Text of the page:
The executives surveyed reported that regulatory reporting, customer risk profiling and sanctions screening are among the key challenges for US financial firms. Operational inefficiencies pose significant challenges at firms that use less technology. Financial institutions are now seeking to leverage AML compliance processes to better understand and manage customer relationships and improve financial risk management.
The survey report suggests that implementing a layered approach to AML compliance technology may not only be necessary, but crucial, to improving compliance processes. Firms that use layered solutions, including multiple services like cloud-based KYC procedures, shared interbank databases and machine learning and artificial intelligence (AI), take significantly less time to complete due diligence than those using just one of these technologies.
The report concludes: “Many firms are still relying on manual efforts with their AML compliance technology, which is not optimal for either performance or cost-effectiveness.”
The Global Legal Entity Identifier Foundation (GLEIF) continues to build out services around the LEI with the introduction of a beta version 2.0 of the LEI search tool. Version 2.0 allows users to explore information on more than 1.3 million organisations contained in the public LEI data pool and provides enhanced functionality including the option to identify corporate ownership structures or pinpoint other identifiers that have been mapped to an LEI.
Key additions to version 2.0 of the LEI search tool include: a user interface supporting quick and customised research; easily identifiable ownership information; other identifiers mapped to the LEI showing automatically with search results. The tool also offers an expert mode that allows users to configure and combine their own search filters to facilitate the design of complex queries. For example, identifying all LEIs registered within a defined timeline and with a legal name containing the term ‘bank’ and owning companies in a specific country.
Stephan Wolf, CEO at the GLEIF, says: “To ensure the tool continues to evolve in line with market needs, the GLEIF invites comments on the beta version 2.0 of the LEI search tool by June 30, 2019.”
The Derivatives Service Bureau (DSB) has published 2019 user fees for the provision of ISINs for OTC derivatives. Power and standard user fees rise 4.5% to €117,500 and €39,200 respectively, while infrequent users, essentially low volume or ad hoc users of the service, will see their fees unchanged at €3,000 in 2019.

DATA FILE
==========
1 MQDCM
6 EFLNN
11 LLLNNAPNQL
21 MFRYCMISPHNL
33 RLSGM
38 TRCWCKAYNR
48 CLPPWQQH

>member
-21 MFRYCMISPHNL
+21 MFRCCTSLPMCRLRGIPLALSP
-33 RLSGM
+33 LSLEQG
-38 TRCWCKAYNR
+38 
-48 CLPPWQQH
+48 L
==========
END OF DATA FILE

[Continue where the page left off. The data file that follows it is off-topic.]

The service works on a cost recovery basis with changes in numbers of various types of users effecting 2019 fees. Based on 2018 figures, banks pay the largest percentage of the user fees at 56%, with trading venues paying 31%, and other categories including buy-side and data vendors paying 13%. As well as paying users, the DSB provides OTC ISIN data to registered users, the largest category of users making up two-thirds of the DSB’s user base, free of cost.
MUFG Europe, the European subsidiary of Japan’s Mitsubishi UFJ Group, has selected Wolters Kluwer’s OneSumX software to manage a number of regulatory and risk reporting obligations, including AnaCredit and Interest Rate Risk in The Banking Book (IRRBB), for its Dutch and German business lines.
The bank is an existing user of OneSumX, which uses a single source of data to ensure consistency, reconciliation and accuracy across regulatory reporting and includes Wolters Kluwer’s Regulatory Update Service that provides active monitoring for regulatory change in around 30 countries.
MUFG will also use Wolters Kluwer’s OneSumX AnaCredit solution, an integrated and scalable solution that uses grid and in-memory computing to handle the large data volumes required for AnaCredit, a European Central Bank project to set up a dataset containing detailed information on individual bank loans in the euro area.
Sander van der Laan, executive director and head of MUFG Europe’s risk management division, says: “New requirements under AnaCredit and IRRBB are changing the frequency on which we report. As an existing customer of Wolters Kluwer, it was a natural choice to extend our use of OneSumX.”
A-Team Group has announced the winners of its 2018 Data Management Awards. The annual awards, now in their sixth year, are designed to recognise leading providers of data management solutions, services and consultancy to capital markets participants. See the full list of winners below.
The awards were hosted by Sarah Underwood, Editor of A-Team’s Data Management Review, and presented by guest speaker John Sergeant, a renowned political journalist and broadcaster, after a celebratory lunch attended by over 100 guests at Merchant Taylors Hall in the City of London.
Award categories ranged from best sell-side and buy-side enterprise data management platforms to managed services, corporate actions, risk data aggregation, entity data, quality analysis, Know Your Client (KYC) and client onboarding, data governance, data lineage and regulatory data management. Award categories for data providers covered sell-side and buy-side reference data, corporate actions data and index data.
As well as solution categories, three editor’s recognition awards were presented. Andrew Barnett, chief data officer at Legal & General IM, was presented with the award for best data management practitioner; Peter Moss, CEO at the SmartStream RDU, with the award for best data management vendor professional; and ASG Technologies with the award for innovation in data management.
Underwood said: “Congratulations to the winners of this year’s A-Team Group Data Management Awards and thank you to everyone who voted. We had a large number of nominations and votes across all categories reflecting the criticality of excellent data services and data management solutions in capital markets.”